The most celebrated female in country music history, Dolly Parton, received yet another accolade this year for RIAA gold, platinum, and multi-platinum career sales of more than 100 million albums worldwide. During Dolly’s press event at the historic Glastonbury Music Festival this summer, she was awarded a special plaque which commemorated this spectacular feat. After the presentation Dolly hit the Pyramid stage in front of over 100,000 music loving fans for an unforgettable performance.
I had the chance to ask Dolly a couple of questions – I definitely wanted to congratulate her on selling over 100 million albums and find out of that kind of success changed her as a songwriter over the years. We all know the digital age has hurt album sales so I wanted to find out from an established artist like Dolly if illegal downloading is a big concern and what advice she has for new artists that still dream of earning a platinum album.
Congratulations for receiving your plaque for 100,000,000 album sales. That award ultimately represents the success of your songwriting. How have you evolved as an artist and more specifically as a songwriter?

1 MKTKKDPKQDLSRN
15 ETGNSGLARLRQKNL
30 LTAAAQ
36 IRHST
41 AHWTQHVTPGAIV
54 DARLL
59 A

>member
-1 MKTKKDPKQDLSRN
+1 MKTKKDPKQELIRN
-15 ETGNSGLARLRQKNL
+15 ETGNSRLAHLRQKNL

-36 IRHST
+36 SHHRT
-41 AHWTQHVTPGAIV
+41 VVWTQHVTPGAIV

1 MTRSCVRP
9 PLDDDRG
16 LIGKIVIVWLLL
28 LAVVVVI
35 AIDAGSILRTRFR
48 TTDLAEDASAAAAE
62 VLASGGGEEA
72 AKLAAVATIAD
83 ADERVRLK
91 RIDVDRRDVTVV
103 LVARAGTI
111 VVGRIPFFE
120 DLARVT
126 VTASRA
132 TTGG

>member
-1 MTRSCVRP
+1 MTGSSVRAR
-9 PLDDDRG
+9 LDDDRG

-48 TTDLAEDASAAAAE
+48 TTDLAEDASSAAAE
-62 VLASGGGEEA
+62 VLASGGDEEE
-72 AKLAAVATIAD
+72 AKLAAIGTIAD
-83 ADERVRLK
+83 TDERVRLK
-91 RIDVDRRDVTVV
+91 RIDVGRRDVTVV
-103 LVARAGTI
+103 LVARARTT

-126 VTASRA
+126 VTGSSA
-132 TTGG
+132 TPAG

Well, first off, over the years I have evolved mostly as a person. I have laughed, I have loved, I have cried and I have changed. Just like everybody else. Every life experience that I have faced is reflected in the music that I write and the stories I tell. As I get older, I naturally have more history to write about. I hope that the years have made me a better writer. I know that I still love it just as much today as I did when I was a little girl. Of all of the things I have been blessed with in my life, singing, acting, and writing – writing is my favorite.
The music industry has changed drastically over the past several years. Album sales are way down and music is available illegally for free. Is this something that concerns you and what advice can you give new artists who still dream of earning a platinum album?
Yes, it concerns me. I believe everyone wants to be paid for the work they do. That’s why they call it the music business. Everything is different now with the internet. As an artist you have to keep up with the times and adjust the best you can. In my day a million selling record was a big deal. But a million followers on Twitter is also a big deal. I can’t say that it’s good or bad, it’s just different. Times are changing and you have to be able to change with it.